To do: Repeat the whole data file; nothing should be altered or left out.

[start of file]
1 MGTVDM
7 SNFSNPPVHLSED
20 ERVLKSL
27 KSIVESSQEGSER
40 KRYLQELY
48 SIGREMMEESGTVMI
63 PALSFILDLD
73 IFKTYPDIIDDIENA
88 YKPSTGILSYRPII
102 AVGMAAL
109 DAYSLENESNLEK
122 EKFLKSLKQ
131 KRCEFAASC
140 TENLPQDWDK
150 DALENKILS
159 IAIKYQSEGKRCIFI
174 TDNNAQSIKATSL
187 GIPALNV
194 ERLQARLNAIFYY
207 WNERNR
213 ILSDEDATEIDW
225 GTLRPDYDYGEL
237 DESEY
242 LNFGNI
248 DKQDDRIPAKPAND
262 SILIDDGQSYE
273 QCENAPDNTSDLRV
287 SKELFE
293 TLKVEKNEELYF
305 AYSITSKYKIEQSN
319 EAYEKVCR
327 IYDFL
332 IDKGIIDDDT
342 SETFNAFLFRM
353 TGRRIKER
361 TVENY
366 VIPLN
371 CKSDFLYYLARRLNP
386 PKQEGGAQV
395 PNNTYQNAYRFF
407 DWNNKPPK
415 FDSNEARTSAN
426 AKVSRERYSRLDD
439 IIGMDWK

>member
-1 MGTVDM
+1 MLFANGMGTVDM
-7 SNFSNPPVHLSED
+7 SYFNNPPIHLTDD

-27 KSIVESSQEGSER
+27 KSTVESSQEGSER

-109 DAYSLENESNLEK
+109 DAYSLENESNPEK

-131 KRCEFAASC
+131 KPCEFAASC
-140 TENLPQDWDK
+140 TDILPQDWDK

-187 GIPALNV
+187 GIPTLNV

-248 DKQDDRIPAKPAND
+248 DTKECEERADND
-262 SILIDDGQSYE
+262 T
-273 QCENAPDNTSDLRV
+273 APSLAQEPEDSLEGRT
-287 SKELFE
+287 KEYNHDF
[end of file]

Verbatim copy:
1 MGTVDM
7 SNFSNPPVHLSED
20 ERVLKSL
27 KSIVESSQEGSER
40 KRYLQELY
48 SIGREMMEESGTVMI
63 PALSFILDLD
73 IFKTYPDIIDDIENA
88 YKPSTGILSYRPII
102 AVGMAAL
109 DAYSLENESNLEK
122 EKFLKSLKQ
131 KRCEFAASC
140 TENLPQDWDK
150 DALENKILS
159 IAIKYQSEGKRCIFI
174 TDNNAQSIKATSL
187 GIPALNV
194 ERLQARLNAIFYY
207 WNERNR
213 ILSDEDATEIDW
225 GTLRPDYDYGEL
237 DESEY
242 LNFGNI
248 DKQDDRIPAKPAND
262 SILIDDGQSYE
273 QCENAPDNTSDLRV
287 SKELFE
293 TLKVEKNEELYF
305 AYSITSKYKIEQSN
319 EAYEKVCR
327 IYDFL
332 IDKGIIDDDT
342 SETFNAFLFRM
353 TGRRIKER
361 TVENY
366 VIPLN
371 CKSDFLYYLARRLNP
386 PKQEGGAQV
395 PNNTYQNAYRFF
407 DWNNKPPK
415 FDSNEARTSAN
426 AKVSRERYSRLDD
439 IIGMDWK

>member
-1 MGTVDM
+1 MLFANGMGTVDM
-7 SNFSNPPVHLSED
+7 SYFNNPPIHLTDD

-27 KSIVESSQEGSER
+27 KSTVESSQEGSER

-109 DAYSLENESNLEK
+109 DAYSLENESNPEK

-131 KRCEFAASC
+131 KPCEFAASC
-140 TENLPQDWDK
+140 TDILPQDWDK

-187 GIPALNV
+187 GIPTLNV

-248 DKQDDRIPAKPAND
+248 DTKECEERADND
-262 SILIDDGQSYE
+262 T
-273 QCENAPDNTSDLRV
+273 APSLAQEPEDSLEGRT
-287 SKELFE
+287 KEYNHDF